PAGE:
Third, I have written at length about the stupidity of the budget surpluses the previous Federal government ran. In summary, they destroyed private purchasing power; forced the private sector to liquidate wealth (sell bonds back); forced the private sector to increasingly go into debt to maintain consumption spending growth. The debt was always going to come back to haunt us. At the time the mantra was that we should not worry about the debt because it was building wealth. Well now we know that significant portions of the “paper” wealth is gone – cleaned out by the crisis yet the debt obligations remain.
Fourth, the rising burden of debt also has to be seen in the context of the legislative support for redistribution policies that saw real wages grow very slowly compared to productivity. You can review my previous blog on this. The previous government made many working class Australian’s worse off because their consumption was increasingly driven by debt not wage income. Now the devil is biting back and many people are significantly worse off than they were 20 years ago – in absolute terms!
Finally, something I haven’t written much about is the demise of infrastructure spending during the last regime’s period of tenure. A good example, of many is the road infrastructure situation in Australia. The Federal Bureau of Infrastructure, Transport and Regional Economics (BITRE) has just released its latest research which suggests that the years of under-investment in Australia’s road network is coming back to haunt us.
The inadequate infrastructure is measured against a growing population which combined with the failure to invest in related infrastructure – public transport; jobs in regional areas, etc has left us wth a road crisis which will not only cripple business but make our lives much more problematic.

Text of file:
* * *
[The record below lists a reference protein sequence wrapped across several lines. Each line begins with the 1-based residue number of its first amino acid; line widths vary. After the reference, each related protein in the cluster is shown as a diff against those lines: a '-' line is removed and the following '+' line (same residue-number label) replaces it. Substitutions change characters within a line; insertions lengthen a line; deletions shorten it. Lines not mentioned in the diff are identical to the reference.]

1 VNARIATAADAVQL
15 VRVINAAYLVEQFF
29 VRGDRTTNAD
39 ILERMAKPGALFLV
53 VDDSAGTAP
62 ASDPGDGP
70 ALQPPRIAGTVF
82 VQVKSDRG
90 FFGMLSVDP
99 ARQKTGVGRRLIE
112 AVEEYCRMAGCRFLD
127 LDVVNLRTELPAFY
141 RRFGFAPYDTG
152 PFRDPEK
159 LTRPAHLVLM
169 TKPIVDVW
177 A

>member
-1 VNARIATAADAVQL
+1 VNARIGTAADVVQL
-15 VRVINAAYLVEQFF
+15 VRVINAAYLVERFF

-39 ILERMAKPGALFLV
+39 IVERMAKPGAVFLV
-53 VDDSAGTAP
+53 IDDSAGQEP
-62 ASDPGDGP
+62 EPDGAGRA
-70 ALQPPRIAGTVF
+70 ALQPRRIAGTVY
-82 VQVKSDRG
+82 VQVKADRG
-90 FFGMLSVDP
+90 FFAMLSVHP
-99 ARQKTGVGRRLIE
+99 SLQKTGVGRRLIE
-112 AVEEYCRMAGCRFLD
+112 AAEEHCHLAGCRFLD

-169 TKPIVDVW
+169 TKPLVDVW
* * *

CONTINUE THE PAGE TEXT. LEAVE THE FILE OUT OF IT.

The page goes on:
There are two strands to this crisis – both of which reflect failed public policy (some of it at the State government level). The common link though is that both state and federal levels of government have failed us over the last 30 years because they increasingly embraced neo-liberal free market approaches to resource allocation. The first strand is the lack of investment in roads while the second is the lack of policy development in the area of public transport and alternative transit modes (such as railways).
The BITRE report suggest by 2030 we will be driving 50 per cent more on the non-urban part of the road network. This huge increase in traffic load will be disproportionately borne by the Pacific Highway between Sydney and Brisbane. The route from Brisbane to Tweed Heads will become the busiest part of the road network.
The traffic in Sydney is predicted to become grid-locked in the not too distant future … increasing transport costs and reducing leisure times.
The privatisations of the national railways system was also meant according to the rhetoric at the time to dynamise rail transport in Australia. It has failed badly in that regard. Significant investment is needed and it is unlikely that the private sector will come to the party.
One of the easiest decisions the federal and state governments took when they targetted budget surpluses was to reduce capital spending. It is easy to do because the consequences are not immediate … the deterioration in the existing stock takes some time to manifest. There is a problem that these types of investments deliver benefits well beyond what is called the “political cycle” so if a government is looking for savings that will have as little political damage as possible then public infrastructure is a good target.
But this neglect is criminal because they sell their political message along the lines that they are looking after the good of all Australians. If the consequences of their neglect is that the next generation of Australians have more difficult lives than the current generation because of explicit choices taken by our governments then our political representatives are vicariously liable.
So while I am not defending the current Prime Minister, there is a strong case to be made that the previous Federal government has left a legacy which will cost the country much more than we ever imagined.